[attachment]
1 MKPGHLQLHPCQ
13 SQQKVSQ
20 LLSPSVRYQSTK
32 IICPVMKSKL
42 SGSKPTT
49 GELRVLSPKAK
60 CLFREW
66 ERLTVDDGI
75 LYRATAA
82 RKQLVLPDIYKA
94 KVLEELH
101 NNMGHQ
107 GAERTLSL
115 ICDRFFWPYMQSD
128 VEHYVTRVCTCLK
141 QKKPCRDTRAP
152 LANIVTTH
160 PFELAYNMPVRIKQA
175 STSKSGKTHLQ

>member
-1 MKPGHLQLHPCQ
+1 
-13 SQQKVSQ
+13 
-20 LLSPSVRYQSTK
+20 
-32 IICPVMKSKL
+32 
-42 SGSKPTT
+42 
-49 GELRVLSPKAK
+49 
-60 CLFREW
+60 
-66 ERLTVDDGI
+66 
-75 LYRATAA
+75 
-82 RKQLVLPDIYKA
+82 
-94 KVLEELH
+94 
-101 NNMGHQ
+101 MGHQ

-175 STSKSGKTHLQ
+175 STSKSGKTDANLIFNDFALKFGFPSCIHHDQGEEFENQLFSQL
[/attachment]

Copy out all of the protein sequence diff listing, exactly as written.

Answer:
1 MKPGHLQLHPCQ
13 SQQKVSQ
20 LLSPSVRYQSTK
32 IICPVMKSKL
42 SGSKPTT
49 GELRVLSPKAK
60 CLFREW
66 ERLTVDDGI
75 LYRATAA
82 RKQLVLPDIYKA
94 KVLEELH
101 NNMGHQ
107 GAERTLSL
115 ICDRFFWPYMQSD
128 VEHYVTRVCTCLK
141 QKKPCRDTRAP
152 LANIVTTH
160 PFELAYNMPVRIKQA
175 STSKSGKTHLQ

>member
-1 MKPGHLQLHPCQ
+1 
-13 SQQKVSQ
+13 
-20 LLSPSVRYQSTK
+20 
-32 IICPVMKSKL
+32 
-42 SGSKPTT
+42 
-49 GELRVLSPKAK
+49 
-60 CLFREW
+60 
-66 ERLTVDDGI
+66 
-75 LYRATAA
+75 
-82 RKQLVLPDIYKA
+82 
-94 KVLEELH
+94 
-101 NNMGHQ
+101 MGHQ

-175 STSKSGKTHLQ
+175 STSKSGKTDANLIFNDFALKFGFPSCIHHDQGEEFENQLFSQL